How do you explain the situation to school professionals?

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turtlemama

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How do you explain the situation to school professionals?
« on: March 15, 2019, 09:47:05 AM »
So things have gotten better for DS7 at school the last 3 months and he has been having far fewer issues. However, this past weekend when he was with his Dad, something happened and he came back to my house angry and upset. It was so bad that he had a bad headache and threw up.

I knew this was affecting him internally and it ended up with him having a bad day at school and I was contacted by the principal.

If I tried to explain to her that DS7 is being emotionally abused by his Dad (and DS7 denies saying it was him who came up with the idea) I end up looking like a spiteful ex-wife.  But obviously exuNPD is affecting DS7.  It was over not letting him stay with his Dad extra time because of a work trip and his change in schedule. (I had valid reasons).

What are my options? He is still refusing to talk to his therapist.  The principal is already aware of drama at exuNPD’s house and how his girlfriend yells and screams at DS7.

I somehow want this documented because uNPD is now threatening to take me back to court.

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Penny Lane

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Re: How do you explain the situation to school professionals?
« Reply #1 on: March 15, 2019, 07:27:03 PM »
I'd make the distinction between "telling the principal so she knows it's your ex's fault" vs "telling the principal so she better understands the problem." DH and I have gone back and forth on this sort of thing in his life and where we've arrived is that he shouldn't purposely badmouth BM just to make her look back (not that you’re doing that! But to avoid even the perception.) But neither will he hide her bad behavior if someone else needs to know (or even if it just makes the situation easier if everyone knows how badly she's behaving!) Maybe that philosophy could guide you to the right middle ground here?

If the principal knows about the yelling and stuff, could you ask her for help? Like, as you know we've been working with DS on regulating his emotions. But I continue to run up against problems with yelling, etc. at his dad's house. Do you have any resources that might be able to help?

If not, maybe just let it go? You've done so much work on this I'm sure the school understands how hard you're trying.

I'm so glad to hear your son's issues seem to be lessening! And believe me, I am CERTAIN you had valid reasons, no need to defend yourself there!
« Last Edit: March 15, 2019, 07:49:10 PM by Penny Lane »

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Whiteheron

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Re: How do you explain the situation to school professionals?
« Reply #2 on: March 15, 2019, 10:59:02 PM »
Right or wrong, I've told teachers/administrators at the school that the kids seem to have a hard time at dad's house. No labels, no descriptions, no finger pointing (kind of?). I've had teachers approach me about DS in particular. I've been told by a few different teachers that he seems depressed, not himself, really down, etc. At the time I blamed it on a "bad home situation" and that I was aware DS was having trouble and that I was taking steps to remedy the issue.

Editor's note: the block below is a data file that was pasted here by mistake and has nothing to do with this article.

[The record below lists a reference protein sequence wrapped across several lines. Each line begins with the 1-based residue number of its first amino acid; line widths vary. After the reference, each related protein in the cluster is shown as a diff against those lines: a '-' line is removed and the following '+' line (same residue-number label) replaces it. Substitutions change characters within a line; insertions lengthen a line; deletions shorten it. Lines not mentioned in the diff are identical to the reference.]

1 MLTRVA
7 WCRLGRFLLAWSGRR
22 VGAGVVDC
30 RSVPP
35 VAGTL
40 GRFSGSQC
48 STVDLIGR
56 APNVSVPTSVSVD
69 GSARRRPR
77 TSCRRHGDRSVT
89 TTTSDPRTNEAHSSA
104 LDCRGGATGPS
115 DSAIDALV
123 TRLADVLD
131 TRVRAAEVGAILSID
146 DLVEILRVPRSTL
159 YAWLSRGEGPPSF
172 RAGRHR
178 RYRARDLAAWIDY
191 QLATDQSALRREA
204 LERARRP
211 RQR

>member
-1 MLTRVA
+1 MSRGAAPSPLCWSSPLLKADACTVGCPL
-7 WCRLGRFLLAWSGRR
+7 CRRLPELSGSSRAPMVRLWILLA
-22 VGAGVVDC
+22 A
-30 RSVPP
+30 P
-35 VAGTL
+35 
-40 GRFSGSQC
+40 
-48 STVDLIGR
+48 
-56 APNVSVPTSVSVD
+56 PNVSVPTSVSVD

What I did with DD was to get her seeing the school counselor. That helped - I was asked to describe her home life and let the counselor know that stbx was mentally ill and that DD was having a hard time with some of his behaviors. No blame, just sympathy, as if stbx couldn't help it (even though he is in control of his own behaviors and chooses to act the way he does).

I have also called the kids' T's beforehand and let them know what's been going on, if there's something in particular that's concerning me but that I'm not certain DS/DD will bring it up in T. I do always give the T permission to let whichever child know that I called before hand and let the T know such and such was going on. For DD, especially, this opens up the door to talk about (or not) subjects that she might find difficult to bring up on her own. Otherwise DD will refuse to talk to her T about anything other than the girl drama at school.  :roll: I do emphasize that neither their dad nor I will know what is said in T. Neither one of them believes that 100%...maybe that's why your DS is reluctant to speak to his T?

You could talk to the T and let him/her know you're concerned because you've seen behaviors from DS that you find alarming, without mentioning abuse or his dad. Tell the T that it seems to happen after a weekend with dad, but you're not certain what's going on. I find that in order to stay out of it and not get in trouble for alienating, I play dumb, give the T (or GAL) enough crumbs to get them started, then hope like heck they can piece together what's going on. So far it seems to be working - I heard from my L that the GAL is hearing things in line with what I've been saying (to my L)...and I know the GAL recently spoke with DD's T. So maybe she sees it?

It's so very frustrating to not be able to tell everyone what's going on. I just think of how much it would help the kids if I could just say...
but I can't. So I drop clues and hints wherever I can and let people draw their own conclusions. Meanwhile I'm over here fretting and worrying myself into near anxiety attacks, hoping like mad that people will see the truth.



You can't destroy me if I don't care.

Being able to survive it doesn't mean it was ever ok.

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sevenyears

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Re: How do you explain the situation to school professionals?
« Reply #3 on: March 16, 2019, 03:49:11 AM »
IME it is a tight line to walk between keeping the school informed and not blaming. Like WH said, it is frustrating not being able to just say what it is.. I've found that people don't understand when I explain it - it is better to describe what is going on and let them draw their own conclusions. Professionals are usually pretty insightful.